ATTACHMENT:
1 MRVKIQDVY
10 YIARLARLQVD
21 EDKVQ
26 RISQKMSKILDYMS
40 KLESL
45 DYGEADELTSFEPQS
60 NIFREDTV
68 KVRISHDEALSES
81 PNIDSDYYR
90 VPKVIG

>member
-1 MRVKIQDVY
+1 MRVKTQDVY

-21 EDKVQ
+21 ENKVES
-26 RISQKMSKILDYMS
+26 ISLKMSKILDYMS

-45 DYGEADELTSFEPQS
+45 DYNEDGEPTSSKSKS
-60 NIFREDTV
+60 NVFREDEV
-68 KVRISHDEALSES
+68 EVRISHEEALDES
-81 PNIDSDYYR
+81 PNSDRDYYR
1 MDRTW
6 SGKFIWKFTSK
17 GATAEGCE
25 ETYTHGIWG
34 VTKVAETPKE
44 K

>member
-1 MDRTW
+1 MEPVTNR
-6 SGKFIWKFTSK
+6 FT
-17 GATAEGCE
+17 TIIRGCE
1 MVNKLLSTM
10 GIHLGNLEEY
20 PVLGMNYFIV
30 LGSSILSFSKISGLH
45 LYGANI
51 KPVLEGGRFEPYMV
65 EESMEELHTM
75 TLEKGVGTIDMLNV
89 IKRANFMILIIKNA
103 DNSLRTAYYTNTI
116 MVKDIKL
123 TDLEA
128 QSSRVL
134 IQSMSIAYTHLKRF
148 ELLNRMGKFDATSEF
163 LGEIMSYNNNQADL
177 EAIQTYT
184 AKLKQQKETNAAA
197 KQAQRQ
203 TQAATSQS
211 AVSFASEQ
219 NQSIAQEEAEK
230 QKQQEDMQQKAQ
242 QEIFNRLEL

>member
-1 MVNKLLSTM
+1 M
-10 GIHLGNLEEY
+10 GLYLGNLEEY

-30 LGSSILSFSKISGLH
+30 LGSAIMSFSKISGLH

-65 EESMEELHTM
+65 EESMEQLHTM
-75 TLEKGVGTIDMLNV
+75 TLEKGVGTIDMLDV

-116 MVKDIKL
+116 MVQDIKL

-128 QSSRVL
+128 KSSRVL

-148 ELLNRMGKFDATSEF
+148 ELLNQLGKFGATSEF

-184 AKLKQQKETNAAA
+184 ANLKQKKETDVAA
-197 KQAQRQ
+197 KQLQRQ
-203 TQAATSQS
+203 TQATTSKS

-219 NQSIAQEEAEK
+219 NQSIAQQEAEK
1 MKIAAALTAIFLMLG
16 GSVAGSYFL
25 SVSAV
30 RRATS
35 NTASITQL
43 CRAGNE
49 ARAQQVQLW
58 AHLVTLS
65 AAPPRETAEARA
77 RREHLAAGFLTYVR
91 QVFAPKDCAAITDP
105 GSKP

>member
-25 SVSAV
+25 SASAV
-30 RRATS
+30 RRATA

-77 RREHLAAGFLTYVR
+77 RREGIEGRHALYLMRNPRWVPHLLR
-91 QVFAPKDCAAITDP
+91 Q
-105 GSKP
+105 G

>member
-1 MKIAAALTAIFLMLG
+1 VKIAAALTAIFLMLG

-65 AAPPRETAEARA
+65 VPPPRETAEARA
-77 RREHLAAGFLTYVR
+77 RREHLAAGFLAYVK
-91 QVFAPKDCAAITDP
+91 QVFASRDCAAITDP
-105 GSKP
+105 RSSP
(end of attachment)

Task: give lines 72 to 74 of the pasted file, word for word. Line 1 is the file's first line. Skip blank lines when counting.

-75 TLEKGVGTIDMLNV
+75 TLEKGVGTIDMLDV

-116 MVKDIKL